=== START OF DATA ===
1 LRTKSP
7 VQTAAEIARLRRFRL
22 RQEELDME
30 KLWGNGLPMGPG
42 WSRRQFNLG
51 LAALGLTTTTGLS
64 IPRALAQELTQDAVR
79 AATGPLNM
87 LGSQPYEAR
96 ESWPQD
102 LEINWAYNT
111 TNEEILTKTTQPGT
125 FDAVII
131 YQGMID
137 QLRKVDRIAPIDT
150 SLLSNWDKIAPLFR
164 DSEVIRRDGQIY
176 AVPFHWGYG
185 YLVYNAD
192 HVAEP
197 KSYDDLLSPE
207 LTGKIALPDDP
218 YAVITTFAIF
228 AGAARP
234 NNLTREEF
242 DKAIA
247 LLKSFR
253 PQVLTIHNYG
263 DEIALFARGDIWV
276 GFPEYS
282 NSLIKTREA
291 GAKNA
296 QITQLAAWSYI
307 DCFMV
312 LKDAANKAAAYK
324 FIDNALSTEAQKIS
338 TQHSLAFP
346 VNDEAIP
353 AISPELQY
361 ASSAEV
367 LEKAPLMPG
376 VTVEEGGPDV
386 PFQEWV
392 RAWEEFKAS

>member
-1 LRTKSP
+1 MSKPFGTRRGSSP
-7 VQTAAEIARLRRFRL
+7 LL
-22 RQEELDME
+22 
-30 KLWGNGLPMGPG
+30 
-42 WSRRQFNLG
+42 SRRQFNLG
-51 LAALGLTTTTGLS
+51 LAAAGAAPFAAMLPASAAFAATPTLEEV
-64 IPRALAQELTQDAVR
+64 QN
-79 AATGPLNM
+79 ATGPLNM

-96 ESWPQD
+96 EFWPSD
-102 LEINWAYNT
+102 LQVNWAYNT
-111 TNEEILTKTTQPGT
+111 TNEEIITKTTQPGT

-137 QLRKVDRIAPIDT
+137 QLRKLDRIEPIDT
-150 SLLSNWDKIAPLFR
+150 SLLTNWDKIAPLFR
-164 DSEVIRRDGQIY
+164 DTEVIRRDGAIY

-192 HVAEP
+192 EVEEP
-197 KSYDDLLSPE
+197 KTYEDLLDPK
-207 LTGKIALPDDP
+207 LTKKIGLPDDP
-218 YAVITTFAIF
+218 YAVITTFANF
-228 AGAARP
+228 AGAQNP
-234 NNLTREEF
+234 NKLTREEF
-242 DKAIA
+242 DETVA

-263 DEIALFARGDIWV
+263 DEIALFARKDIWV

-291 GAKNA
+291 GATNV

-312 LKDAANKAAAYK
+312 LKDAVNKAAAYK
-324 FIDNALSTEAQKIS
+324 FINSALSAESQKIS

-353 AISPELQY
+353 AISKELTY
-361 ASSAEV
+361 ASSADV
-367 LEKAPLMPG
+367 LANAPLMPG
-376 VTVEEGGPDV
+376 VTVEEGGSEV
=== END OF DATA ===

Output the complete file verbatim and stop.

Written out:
1 LRTKSP
7 VQTAAEIARLRRFRL
22 RQEELDME
30 KLWGNGLPMGPG
42 WSRRQFNLG
51 LAALGLTTTTGLS
64 IPRALAQELTQDAVR
79 AATGPLNM
87 LGSQPYEAR
96 ESWPQD
102 LEINWAYNT
111 TNEEILTKTTQPGT
125 FDAVII
131 YQGMID
137 QLRKVDRIAPIDT
150 SLLSNWDKIAPLFR
164 DSEVIRRDGQIY
176 AVPFHWGYG
185 YLVYNAD
192 HVAEP
197 KSYDDLLSPE
207 LTGKIALPDDP
218 YAVITTFAIF
228 AGAARP
234 NNLTREEF
242 DKAIA
247 LLKSFR
253 PQVLTIHNYG
263 DEIALFARGDIWV
276 GFPEYS
282 NSLIKTREA
291 GAKNA
296 QITQLAAWSYI
307 DCFMV
312 LKDAANKAAAYK
324 FIDNALSTEAQKIS
338 TQHSLAFP
346 VNDEAIP
353 AISPELQY
361 ASSAEV
367 LEKAPLMPG
376 VTVEEGGPDV
386 PFQEWV
392 RAWEEFKAS

>member
-1 LRTKSP
+1 MSKPFGTRRGSSP
-7 VQTAAEIARLRRFRL
+7 LL
-22 RQEELDME
+22 
-30 KLWGNGLPMGPG
+30 
-42 WSRRQFNLG
+42 SRRQFNLG
-51 LAALGLTTTTGLS
+51 LAAAGAAPFAAMLPASAAFAATPTLEEV
-64 IPRALAQELTQDAVR
+64 QN
-79 AATGPLNM
+79 ATGPLNM

-96 ESWPQD
+96 EFWPSD
-102 LEINWAYNT
+102 LQVNWAYNT
-111 TNEEILTKTTQPGT
+111 TNEEIITKTTQPGT

-137 QLRKVDRIAPIDT
+137 QLRKLDRIEPIDT
-150 SLLSNWDKIAPLFR
+150 SLLTNWDKIAPLFR
-164 DSEVIRRDGQIY
+164 DTEVIRRDGAIY

-192 HVAEP
+192 EVEEP
-197 KSYDDLLSPE
+197 KTYEDLLDPK
-207 LTGKIALPDDP
+207 LTKKIGLPDDP
-218 YAVITTFAIF
+218 YAVITTFANF
-228 AGAARP
+228 AGAQNP
-234 NNLTREEF
+234 NKLTREEF
-242 DKAIA
+242 DETVA

-263 DEIALFARGDIWV
+263 DEIALFARKDIWV

-291 GAKNA
+291 GATNV

-312 LKDAANKAAAYK
+312 LKDAVNKAAAYK
-324 FIDNALSTEAQKIS
+324 FINSALSAESQKIS

-353 AISPELQY
+353 AISKELTY
-361 ASSAEV
+361 ASSADV
-367 LEKAPLMPG
+367 LANAPLMPG
-376 VTVEEGGPDV
+376 VTVEEGGSEV